Adolescents 360 (A360) is a project aimed at increasing access to and demand for modern contraception for girls aged 15 to 19, through country-specific interventions developed using human-centered design alongside other disciplines. The project which started in 2016, is run in Ethiopia, Nigeria and Tanzania.
The project is implemented by Population Services International (PSI) and worked in partnership with IDEO.org, Society for Health Nigeria and the Center on the Developing Adolescent. It is externally evaluated by Itad, Avenir Health and the London School of Tropical Hygiene.
The ASRH interventions developed are Smart Start in Ethiopia, 9ja girls in Southern Nigeria, Matasa Matan Arewa in Northern Nigeria and Kuwa Mjanja in Tanzania. A360 is currently in its second phase and is focused on the sustainability of the interventions.
In this webinar, A360, Itad and PSI explore the project phase one process evaluation and share reflections on their findings, challenges and opportunities for evaluating HCD programs.
- Meghan Cutherell, Senior Program Manager, Adolescents 360, PSI
- Stefanie Wallach, Associate Partner, Itad
- Heran Birhanu, Adolescent Insights Associate, HCDexchange & Young Designer, Smart Start
- Ibrahim Kamaldeen, ASRH Advocate and former Young Designer, Adolescent 360
- Izzy Quilter, Senior Consultant (Human Development), Itad
Highlights from the Webinar
The evaluation of phase one is made up of three studies that were undertaken to understand how effective A360 has been and what changes are needed for future programming.
The studies are:
- Process evaluation
- Impact evaluation
- Cross effectiveness studies
The webinar is focused on the process evaluation which explores how the A360 program was designed and if it achieved what it set out to achieve. The process evaluation was theory based and started out looking at how the A360 theory of change played out in practice. As the project progressed, the team developed user journeys for each country to look at the experience of the users as they interacted with the solutions. The process evaluation therefore ended up looking at the user journeys rather than the original theory of change.
Some of the process evaluation key findings
- The human-centered design process brought rigor and innovation to A360 providing space to try out new ideas and bring them to fruition, and creating a mechanism to involve young people in design. However, engaging a multi-disciplinary consortium led to challenges.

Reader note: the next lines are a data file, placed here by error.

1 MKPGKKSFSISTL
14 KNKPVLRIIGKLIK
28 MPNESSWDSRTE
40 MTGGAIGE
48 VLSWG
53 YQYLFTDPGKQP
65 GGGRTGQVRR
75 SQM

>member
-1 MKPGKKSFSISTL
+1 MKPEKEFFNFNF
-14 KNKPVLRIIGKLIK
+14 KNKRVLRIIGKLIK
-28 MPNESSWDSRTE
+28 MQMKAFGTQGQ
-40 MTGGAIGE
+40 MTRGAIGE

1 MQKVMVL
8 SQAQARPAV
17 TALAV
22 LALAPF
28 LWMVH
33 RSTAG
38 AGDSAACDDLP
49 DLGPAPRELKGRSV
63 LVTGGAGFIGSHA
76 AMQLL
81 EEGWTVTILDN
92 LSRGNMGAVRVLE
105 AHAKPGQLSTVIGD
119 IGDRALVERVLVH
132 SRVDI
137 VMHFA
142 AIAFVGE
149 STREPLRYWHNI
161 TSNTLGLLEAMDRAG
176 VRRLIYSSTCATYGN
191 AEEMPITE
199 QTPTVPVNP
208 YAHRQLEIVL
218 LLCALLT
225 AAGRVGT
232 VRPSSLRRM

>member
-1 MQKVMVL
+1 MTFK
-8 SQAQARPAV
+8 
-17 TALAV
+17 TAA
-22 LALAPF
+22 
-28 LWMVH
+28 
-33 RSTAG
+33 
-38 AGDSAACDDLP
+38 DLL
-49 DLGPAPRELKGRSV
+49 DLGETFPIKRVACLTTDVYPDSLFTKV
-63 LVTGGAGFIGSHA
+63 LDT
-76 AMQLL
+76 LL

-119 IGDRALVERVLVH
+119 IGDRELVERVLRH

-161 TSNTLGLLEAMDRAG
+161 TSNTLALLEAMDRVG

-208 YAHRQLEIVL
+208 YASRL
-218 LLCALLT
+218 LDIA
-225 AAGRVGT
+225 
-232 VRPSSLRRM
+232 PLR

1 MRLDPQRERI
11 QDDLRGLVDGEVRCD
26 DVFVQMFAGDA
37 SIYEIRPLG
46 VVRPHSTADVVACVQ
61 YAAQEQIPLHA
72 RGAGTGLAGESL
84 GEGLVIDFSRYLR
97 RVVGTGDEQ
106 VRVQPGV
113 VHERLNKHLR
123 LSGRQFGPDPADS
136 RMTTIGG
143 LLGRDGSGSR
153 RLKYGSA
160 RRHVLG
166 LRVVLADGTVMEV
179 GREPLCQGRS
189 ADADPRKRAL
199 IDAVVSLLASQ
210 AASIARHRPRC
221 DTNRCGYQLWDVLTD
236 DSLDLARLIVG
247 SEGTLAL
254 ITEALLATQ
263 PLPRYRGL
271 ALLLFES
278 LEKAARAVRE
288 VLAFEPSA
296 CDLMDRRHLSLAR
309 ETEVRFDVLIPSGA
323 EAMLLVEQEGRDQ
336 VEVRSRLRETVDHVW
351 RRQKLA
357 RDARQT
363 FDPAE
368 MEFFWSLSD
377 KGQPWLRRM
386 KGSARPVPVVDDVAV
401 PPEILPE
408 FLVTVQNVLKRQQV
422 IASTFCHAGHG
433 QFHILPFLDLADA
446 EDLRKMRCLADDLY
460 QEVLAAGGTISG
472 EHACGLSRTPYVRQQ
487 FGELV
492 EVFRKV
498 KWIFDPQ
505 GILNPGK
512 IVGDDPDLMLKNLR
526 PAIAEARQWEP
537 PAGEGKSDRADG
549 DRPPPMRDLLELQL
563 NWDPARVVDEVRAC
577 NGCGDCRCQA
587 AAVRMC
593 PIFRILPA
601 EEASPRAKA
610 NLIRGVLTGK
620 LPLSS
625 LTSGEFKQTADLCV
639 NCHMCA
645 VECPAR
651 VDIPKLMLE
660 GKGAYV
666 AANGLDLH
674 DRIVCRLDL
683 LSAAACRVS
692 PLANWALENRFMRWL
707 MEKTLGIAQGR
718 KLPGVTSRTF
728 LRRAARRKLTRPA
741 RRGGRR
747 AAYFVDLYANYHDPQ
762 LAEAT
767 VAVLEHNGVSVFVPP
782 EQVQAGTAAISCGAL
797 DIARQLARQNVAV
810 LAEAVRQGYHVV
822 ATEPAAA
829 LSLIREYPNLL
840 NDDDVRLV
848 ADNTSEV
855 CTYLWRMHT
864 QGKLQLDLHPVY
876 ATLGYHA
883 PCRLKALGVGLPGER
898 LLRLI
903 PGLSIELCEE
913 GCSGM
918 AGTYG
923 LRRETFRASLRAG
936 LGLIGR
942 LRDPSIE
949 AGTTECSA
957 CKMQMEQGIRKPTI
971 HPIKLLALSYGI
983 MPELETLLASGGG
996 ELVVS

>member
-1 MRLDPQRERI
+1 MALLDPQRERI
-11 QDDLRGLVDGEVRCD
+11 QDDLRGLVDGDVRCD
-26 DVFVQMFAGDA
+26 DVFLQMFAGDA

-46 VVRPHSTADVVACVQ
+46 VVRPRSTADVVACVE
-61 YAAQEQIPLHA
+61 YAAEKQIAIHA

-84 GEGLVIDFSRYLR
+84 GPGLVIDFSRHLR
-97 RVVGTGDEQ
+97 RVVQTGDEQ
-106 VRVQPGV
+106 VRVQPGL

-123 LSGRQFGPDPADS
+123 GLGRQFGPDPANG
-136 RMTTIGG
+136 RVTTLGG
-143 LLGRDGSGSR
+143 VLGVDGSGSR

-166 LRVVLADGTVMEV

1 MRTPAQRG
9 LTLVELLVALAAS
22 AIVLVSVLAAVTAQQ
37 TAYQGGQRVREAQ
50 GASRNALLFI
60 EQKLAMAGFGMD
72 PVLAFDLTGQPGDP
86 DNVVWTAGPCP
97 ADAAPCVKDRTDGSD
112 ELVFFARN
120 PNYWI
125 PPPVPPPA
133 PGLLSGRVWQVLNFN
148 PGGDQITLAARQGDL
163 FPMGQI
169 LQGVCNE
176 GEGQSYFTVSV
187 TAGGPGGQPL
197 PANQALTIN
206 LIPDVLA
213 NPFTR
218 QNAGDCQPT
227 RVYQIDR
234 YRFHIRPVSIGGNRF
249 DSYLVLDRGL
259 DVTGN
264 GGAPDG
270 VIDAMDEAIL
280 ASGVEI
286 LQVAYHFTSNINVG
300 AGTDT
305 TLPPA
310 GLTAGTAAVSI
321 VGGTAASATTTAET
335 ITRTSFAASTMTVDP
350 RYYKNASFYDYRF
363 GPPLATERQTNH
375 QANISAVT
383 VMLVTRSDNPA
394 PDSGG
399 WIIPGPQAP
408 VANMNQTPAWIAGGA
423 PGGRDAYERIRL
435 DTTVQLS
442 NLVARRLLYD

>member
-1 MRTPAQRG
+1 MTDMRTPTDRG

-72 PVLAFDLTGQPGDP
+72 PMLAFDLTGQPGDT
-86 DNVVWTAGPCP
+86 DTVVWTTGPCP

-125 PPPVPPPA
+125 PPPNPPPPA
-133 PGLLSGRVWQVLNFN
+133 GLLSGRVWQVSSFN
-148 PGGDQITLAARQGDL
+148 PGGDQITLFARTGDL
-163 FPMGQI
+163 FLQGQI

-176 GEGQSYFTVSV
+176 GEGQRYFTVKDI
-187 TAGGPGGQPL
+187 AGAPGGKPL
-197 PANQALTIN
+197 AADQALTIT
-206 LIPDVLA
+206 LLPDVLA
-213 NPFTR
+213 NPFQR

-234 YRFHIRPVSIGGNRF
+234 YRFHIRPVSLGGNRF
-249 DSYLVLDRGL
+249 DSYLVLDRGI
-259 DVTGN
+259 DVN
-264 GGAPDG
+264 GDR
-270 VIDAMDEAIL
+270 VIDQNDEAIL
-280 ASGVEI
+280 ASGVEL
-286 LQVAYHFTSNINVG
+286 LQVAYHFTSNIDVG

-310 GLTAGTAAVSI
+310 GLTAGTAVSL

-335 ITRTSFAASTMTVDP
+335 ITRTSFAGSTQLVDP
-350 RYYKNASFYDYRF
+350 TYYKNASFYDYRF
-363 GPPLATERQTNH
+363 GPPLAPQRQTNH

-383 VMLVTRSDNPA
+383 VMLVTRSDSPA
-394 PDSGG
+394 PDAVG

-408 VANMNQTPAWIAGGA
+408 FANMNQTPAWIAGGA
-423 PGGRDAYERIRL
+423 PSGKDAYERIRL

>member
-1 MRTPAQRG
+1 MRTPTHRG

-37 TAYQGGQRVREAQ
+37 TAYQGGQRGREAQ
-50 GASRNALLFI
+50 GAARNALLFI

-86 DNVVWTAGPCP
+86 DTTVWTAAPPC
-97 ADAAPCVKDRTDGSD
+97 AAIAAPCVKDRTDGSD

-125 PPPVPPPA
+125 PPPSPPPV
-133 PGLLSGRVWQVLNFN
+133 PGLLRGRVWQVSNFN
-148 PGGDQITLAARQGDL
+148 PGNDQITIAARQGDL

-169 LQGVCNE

- A360’s use of adaptive implementation and meaningful youth engagement complemented the HCD process and added value by building on the skills and mindsets fostered through the design process to help country teams respond to variable performance, challenges and opportunities.
- A360’s strong performance is underpinned by several common success factors:
- life and vocational skills messaging
- flexible service delivery models
- working through public health facilities
- engaging government, trusted local stakeholders and husbands/parents.
Challenges of that came up in the process evaluation
- Since HCD is fast moving and dynamic, decisions are made very quickly with less documentation around decision-making than might be seen in a more traditional design approach. This created some challenges for the evaluation especially when the team wanted to go back and look at what happened during the design phase.
- The team was aware of the potential of research fatigue because community members participated in both the design and evaluation process. They therefore tried to overcome this by combining both research and evaluation activities as much as possible.
- The implementing team (PSI) did not always have the time to fully engage with evaluation findings so the evaluation team (Itad) revamped how it shared findings. It used slide decks with key insights and sense-making workshops with country teams to discuss findings.
Developing prototypes to help share process evaluation findings with a young audience
Prior to the webinar, the HCDExchange and Itad teams collaborated to answer the question “How might we share the process evaluation findings with a young/youth audience?” To find some answers, we held a prototyping workshop with 8 young professionals who worked on the A360 project, from all three countries.
What is prototyping, you might ask?
“Design thinking is actually more about doing, and as an aspect of design thinking, prototyping was selected to model this workshop because it allowed us to build our thoughts and ideas into tangible forms. With prototyping the end result is not a generation of ideas but a tangible form of that idea.
Prototyping is also an experimental process that gives room for those participating to explore real world solutions on the spot. This also feeds into building the creative confidence of designers and all those engaged in prototyping.” – Heran Birhanu
We decided to use this approach rather than a focus group discussion or interview, to give us something tangible that we could then take and test. The youth participants broke out into two groups: young designers and young evaluators. Each was given a list of key findings from the evaluation and asked them to work towards a prototype for how we might share those findings with their respective audiences.
In this webinar, participants from the workshop shared an overview of their approach and the two prototypes that they developed.
Check out the prototypes and the workshop discussion flow here: